The NHE release provides a large amount of data across a number of dimensions. We focus on a comparison of spending growth trends across time for the nation as a whole for public and private sources of insurance coverage.
Aggregate NHE includes investments in physical capital that does not translate directly in into the consumption of health services. Consequently, the release provides an estimate of Health Consumption Expenditures (HCE) which focuses only on spending directly related to the use of medical care by patients. The HCE is the most useful assessment of trends in health spending because it includes out-of-pocket spending by consumers of medical care in addition to what is spent by the primary sources of insurance coverage.
The ACA includes provisions that were aimed at slowing the overall cost growth rate in health care, but the HCE data included in the release show no difference between the overall growth rate of health spending in the period before and after the enactment of the law in 2010.
As shown in Exhibit 1, over the period 2010 to 2016, real (inflation-adjusted) HCE grew at an average annual rate of 2.8 percent. From 2003 to 2010, real HCE grew at an average annual rate of 2.7 percent. Adjusting for population growth, real HCE per capita grew at an average annual rate of 2.0 percent over the period 2010 to 2016, compared to an average annual growth rate of 1.8 percent from 2003 to 2010.
These data do not show a significant change in the pattern of spending on medical care due to enactment of the ACA.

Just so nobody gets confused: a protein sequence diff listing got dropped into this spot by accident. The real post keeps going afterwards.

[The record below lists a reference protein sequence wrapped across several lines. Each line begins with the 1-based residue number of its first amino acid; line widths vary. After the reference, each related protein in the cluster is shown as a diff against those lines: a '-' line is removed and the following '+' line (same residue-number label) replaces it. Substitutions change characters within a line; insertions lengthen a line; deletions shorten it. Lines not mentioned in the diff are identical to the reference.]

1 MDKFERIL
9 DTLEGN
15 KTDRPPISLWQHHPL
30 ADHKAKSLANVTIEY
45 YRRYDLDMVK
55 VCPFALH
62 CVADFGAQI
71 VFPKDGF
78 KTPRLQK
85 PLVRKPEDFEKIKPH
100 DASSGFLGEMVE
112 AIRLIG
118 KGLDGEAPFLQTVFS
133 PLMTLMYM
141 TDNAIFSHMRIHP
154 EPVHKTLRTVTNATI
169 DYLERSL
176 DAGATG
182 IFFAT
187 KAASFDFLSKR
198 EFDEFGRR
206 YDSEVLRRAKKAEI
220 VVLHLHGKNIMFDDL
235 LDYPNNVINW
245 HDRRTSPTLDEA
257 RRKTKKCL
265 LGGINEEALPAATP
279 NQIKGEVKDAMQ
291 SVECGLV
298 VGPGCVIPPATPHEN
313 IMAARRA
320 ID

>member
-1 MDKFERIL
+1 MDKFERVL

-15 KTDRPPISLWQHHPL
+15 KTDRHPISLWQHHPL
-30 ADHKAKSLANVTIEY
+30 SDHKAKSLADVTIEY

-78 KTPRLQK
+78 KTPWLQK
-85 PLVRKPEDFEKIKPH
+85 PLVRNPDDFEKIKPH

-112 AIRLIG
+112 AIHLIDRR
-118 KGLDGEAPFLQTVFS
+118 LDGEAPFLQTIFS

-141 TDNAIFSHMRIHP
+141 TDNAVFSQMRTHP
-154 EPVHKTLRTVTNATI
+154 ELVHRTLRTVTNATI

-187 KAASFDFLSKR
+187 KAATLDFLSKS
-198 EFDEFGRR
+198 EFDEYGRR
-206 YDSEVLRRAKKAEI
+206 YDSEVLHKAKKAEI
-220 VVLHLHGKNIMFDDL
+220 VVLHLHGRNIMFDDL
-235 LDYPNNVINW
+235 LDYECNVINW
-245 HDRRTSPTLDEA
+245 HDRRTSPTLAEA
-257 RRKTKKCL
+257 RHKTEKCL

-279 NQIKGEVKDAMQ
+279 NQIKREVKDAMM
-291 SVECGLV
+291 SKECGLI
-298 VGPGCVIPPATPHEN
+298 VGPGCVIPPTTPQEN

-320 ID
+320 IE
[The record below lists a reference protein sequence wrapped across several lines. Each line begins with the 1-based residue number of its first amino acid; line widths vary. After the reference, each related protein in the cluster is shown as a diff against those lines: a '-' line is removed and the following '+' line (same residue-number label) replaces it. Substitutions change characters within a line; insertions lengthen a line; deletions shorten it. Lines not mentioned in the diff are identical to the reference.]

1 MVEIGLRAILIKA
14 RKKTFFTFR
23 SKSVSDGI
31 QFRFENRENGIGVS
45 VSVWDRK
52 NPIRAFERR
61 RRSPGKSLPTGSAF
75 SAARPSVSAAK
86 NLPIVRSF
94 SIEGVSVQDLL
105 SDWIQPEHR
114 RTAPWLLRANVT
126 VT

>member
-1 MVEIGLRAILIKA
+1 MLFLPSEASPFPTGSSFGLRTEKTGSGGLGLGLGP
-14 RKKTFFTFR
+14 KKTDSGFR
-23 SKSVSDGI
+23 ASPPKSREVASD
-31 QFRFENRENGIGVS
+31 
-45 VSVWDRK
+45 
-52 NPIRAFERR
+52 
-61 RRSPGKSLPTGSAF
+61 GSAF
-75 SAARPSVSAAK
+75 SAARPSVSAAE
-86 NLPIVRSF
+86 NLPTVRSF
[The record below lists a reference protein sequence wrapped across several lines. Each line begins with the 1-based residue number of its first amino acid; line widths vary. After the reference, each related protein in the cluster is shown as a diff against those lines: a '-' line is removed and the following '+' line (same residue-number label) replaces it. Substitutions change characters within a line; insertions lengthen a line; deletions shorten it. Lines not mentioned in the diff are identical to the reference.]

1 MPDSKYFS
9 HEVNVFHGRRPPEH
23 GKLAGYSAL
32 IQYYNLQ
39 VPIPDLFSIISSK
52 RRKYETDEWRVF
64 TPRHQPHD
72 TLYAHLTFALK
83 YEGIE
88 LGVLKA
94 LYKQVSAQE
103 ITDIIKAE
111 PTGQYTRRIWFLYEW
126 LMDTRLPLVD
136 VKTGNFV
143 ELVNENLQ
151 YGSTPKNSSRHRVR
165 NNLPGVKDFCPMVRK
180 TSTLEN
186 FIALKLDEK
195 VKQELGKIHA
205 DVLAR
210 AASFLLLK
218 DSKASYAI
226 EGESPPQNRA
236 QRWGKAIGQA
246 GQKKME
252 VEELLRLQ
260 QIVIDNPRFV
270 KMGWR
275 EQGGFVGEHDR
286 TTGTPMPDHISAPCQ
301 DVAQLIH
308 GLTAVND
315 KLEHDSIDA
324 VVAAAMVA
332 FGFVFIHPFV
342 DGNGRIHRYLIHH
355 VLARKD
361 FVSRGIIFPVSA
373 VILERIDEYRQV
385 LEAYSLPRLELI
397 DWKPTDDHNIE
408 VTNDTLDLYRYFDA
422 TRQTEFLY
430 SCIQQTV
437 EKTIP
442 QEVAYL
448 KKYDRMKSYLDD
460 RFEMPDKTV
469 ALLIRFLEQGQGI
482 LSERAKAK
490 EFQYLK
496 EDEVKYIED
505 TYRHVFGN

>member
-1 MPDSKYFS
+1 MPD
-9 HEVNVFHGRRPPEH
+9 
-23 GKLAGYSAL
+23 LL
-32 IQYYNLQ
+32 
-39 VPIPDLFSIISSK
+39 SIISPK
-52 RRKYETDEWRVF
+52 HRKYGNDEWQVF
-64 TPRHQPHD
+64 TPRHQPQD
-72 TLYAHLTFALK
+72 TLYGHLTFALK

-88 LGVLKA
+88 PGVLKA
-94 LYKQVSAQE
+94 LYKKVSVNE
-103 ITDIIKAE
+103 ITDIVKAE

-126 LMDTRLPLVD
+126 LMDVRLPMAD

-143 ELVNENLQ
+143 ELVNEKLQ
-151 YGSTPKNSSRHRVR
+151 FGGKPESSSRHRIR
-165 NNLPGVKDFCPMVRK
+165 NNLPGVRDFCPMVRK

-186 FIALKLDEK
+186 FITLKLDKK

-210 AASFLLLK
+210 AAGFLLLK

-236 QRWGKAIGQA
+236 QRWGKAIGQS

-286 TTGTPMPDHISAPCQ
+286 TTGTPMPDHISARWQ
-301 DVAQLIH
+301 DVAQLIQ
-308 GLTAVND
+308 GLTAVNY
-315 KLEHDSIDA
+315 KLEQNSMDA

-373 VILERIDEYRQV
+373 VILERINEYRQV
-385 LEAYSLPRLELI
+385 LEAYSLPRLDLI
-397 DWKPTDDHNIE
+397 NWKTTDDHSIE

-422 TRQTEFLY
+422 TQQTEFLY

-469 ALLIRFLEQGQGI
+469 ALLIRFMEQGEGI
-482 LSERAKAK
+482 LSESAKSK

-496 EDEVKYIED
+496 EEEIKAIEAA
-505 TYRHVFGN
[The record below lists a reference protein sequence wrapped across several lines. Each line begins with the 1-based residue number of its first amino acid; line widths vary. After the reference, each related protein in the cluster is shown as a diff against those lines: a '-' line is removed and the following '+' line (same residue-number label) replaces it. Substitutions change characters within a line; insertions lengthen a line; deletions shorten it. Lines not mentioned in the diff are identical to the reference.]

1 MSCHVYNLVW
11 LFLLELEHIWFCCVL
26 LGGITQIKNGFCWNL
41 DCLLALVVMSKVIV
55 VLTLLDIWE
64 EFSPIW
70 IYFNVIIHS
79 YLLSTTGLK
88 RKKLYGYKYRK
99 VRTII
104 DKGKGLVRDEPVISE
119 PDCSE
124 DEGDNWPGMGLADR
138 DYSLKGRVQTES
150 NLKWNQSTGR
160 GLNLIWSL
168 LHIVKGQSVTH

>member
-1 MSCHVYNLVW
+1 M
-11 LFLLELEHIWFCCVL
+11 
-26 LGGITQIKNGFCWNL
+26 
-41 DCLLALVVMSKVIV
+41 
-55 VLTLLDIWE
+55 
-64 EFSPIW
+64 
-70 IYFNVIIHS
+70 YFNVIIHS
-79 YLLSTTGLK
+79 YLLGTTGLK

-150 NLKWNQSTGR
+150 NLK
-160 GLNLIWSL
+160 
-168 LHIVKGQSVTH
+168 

Exhibit 1: Health Spending Growth
Medicare’s nominal rate of spending growth in 2016 was 3.6 percent, well below the overall NHE growth rate of 4.3 percent. After adjusting for inflation, Medicare spending grew just 2.3 percent in 2016, down from 3.7 percent in 2015.
Medicare, like Social Security, is experiencing a surge in enrollment as the baby boomer generation enters its retirement years. That enrollment growth explains much of the growth in program spending each year.
Medicare spending per enrollee has slowed markedly in the years after the 2010 enactment of the ACA. In nominal terms, per-capita Medicare spending rose just 0.8 percent in 2016, down from 2.0 percent in 2015. Inflation-adjusted per-capita Medicare spending actually fell in 2016, by 0.5 percent, after growing 0.9 percent in 2015 and staying flat in 2014.
The post-ACA slowdown is apparent when comparing longer periods of time, as shown in Exhibit 1. In real terms, Medicare spending grew at an average annual rate of 2.8 percent from 2010 to 2016, down from 6.0 percent over the period 2006 to 2010. On a per-capita basis, real Medicare spending fell at an average annual rate of 0.3 percent from 2010 to 2016, after growing at a rate of 3.8 percent from 2003 to 2010.
There are likely a number of causes of the slowdown in Medicare spending in recent years. The ACA included large reductions in Medicare’s fee-for-service payment rates for various providers of medical services. In particular, the law introduced “productivity adjustments” to the updates for institutional providers of services, including hospitals, which lowered payments for these providers relative to prior law. The ACA also reduced payment rates for Medicare Advantage plans.
In addition, as noted in the NHE release, the Centers for Medicare and Medicaid Services (CMS) has continued to implement regulatory changes to control costs, including competitive bidding for durable medical equipment.